Hunger and Thirst
When we consider hunger we immediately think of our next meal. When it comes to food most of us have no idea what hunger is like but there is a greater hunger than what we shall eat. It is a hunger for something real, for something strong and true, for something to hold on to, for something that will hold on to us. There is a hunger for God in our souls so deep that we can’t find it. There is a hunger for reality but at the same time there is a fierce resistance to reality and so there is this war inside of us and for the most part we are losing the battle. We tend to sentimentalize and trivialize religious experience so that there is no chance of really losing a battle because there is no battle. There is nothing except the big nothing. We are numb. We don’t really get it. Some of us still show up but we want nothing to do with reality of any kind.
J.D. Salinger was famous for his book, Catcher in the Rye but his book Franny and Zooey was on the shortlist in 1953 or 1955, I forget which, for the National Book Award and it was a book about Jesus. Franny and Zooey are siblings. Franny is Zooey’s little sister and she is about 20 years old and having a nervous breakdown. Nothing in life is good enough. She is seeing the reality of a broken, stupid world that is not even close to living up to the promise of God and that is driven by ego and she is hungry for God and sick to death of human beings. She has discovered the Jesus prayer “Lord Jesus Christ have mercy on me.” She has read that if she can get to the point where she is praying this prayer without ceasing everything will be alright.
Her older brother Zooey is 25 and has experienced a little more of the world and is wise beyond his years. He is worried that she isn’t getting it. Her impulse is correct but she hasn’t gone far enough. She is sentimental and romantic and as such is getting nowhere. This is what he says to her: I can’t see how you can pray to a Jesus you don’t even know. If you’re going to say the Jesus prayer, at least say it to Jesus, and not to St. Francis and Seymour and Heidi’s Grandfather all wrapped up in one. Keep him in mind if you say it, and him only and him as he was and not as you’d like him to have been. You don’t face any facts. . . . not facing facts is what got you into this messy state of mind and it can’t possibly get you out of it.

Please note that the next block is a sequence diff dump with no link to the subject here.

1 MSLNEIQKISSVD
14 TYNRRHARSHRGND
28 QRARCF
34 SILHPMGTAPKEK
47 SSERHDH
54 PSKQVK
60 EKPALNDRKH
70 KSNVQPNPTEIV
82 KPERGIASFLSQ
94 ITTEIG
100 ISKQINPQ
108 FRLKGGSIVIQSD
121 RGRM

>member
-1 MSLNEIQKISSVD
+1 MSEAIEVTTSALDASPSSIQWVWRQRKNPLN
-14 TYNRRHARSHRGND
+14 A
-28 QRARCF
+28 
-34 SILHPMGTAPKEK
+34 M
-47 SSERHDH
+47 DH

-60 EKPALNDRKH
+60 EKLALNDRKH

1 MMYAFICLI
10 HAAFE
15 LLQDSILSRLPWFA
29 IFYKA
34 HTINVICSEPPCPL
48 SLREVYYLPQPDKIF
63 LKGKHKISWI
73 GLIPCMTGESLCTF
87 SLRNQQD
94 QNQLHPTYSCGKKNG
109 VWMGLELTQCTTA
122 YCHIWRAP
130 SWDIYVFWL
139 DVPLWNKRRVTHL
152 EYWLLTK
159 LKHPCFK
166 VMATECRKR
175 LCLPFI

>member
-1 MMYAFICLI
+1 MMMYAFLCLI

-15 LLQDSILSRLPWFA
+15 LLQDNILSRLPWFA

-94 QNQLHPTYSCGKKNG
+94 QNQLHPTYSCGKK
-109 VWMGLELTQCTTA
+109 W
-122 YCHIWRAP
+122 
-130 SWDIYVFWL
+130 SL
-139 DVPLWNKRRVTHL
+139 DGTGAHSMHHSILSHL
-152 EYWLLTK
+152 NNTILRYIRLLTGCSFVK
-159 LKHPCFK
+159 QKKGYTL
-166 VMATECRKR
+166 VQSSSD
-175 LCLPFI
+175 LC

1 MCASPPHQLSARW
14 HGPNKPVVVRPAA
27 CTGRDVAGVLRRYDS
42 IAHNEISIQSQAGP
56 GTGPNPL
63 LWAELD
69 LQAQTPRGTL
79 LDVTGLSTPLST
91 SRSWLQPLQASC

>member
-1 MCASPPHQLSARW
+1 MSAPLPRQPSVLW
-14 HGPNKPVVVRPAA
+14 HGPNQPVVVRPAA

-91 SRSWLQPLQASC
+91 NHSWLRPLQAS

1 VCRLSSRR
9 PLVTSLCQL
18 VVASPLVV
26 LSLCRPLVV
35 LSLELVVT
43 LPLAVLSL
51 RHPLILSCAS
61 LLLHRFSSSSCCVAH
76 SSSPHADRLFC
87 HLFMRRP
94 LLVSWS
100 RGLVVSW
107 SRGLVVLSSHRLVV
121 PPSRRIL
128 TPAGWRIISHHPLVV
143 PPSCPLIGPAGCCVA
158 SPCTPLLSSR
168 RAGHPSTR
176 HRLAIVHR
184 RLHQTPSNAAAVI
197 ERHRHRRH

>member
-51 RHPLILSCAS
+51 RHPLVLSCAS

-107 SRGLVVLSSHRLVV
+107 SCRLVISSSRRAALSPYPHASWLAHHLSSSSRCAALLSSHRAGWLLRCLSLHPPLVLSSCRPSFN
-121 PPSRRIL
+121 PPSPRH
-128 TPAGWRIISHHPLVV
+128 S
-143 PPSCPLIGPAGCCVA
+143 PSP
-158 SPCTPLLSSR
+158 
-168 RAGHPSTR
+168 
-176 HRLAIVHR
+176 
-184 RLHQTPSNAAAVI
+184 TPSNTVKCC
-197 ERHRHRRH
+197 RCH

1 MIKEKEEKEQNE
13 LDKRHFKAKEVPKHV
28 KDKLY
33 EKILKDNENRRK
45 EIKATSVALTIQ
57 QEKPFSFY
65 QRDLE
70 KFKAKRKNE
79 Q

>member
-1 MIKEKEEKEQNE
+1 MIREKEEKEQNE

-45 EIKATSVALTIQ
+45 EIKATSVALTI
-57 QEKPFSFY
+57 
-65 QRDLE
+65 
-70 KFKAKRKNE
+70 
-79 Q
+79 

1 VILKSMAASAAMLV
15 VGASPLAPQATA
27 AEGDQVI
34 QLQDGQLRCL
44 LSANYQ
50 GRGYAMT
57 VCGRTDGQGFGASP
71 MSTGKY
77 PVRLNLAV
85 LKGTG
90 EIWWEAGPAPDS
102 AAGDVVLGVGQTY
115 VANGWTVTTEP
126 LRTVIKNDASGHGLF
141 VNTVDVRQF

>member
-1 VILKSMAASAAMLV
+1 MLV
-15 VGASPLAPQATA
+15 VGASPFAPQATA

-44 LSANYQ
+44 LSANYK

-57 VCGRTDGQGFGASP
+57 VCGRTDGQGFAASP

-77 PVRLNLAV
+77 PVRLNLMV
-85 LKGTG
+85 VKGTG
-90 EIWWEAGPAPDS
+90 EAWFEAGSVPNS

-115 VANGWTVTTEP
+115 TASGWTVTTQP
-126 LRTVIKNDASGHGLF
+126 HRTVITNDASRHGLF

I think the Jesus Zooey refers to is the one who shows up in the gospel reading this morning. The Jesus in this word this morning sounds like someone who is just about fed up with the same old sentimental ideas about life we seem to hang on to from one generation to the next because we don’t get it either. The sentimental idea is that good people are rewarded and bad people are punished and even if we know it isn’t true we want it to be true even if we have to also then figure out a way to convince ourselves that we are among the good people who will be rewarded never mind what we actually do and so the questions come and they come from our insecurity: Why do particular people die in natural disasters or accidents or at the hands of an evil act, people who don’t appear to deserve such a fate? Or worse, why does God let these things happen? And what does Jesus say? He says grow up. God is not Heidi’s grandfather. Everybody dies, repent and live. Live rightly now while you are still alive and stop worrying about when you are dead. These are words of serious reality. It is a reality of hope because we can change and live rightly but it is a reality that is not sentimental about death. It does not trivialize random “undeserved” death. What do we deserve by the way?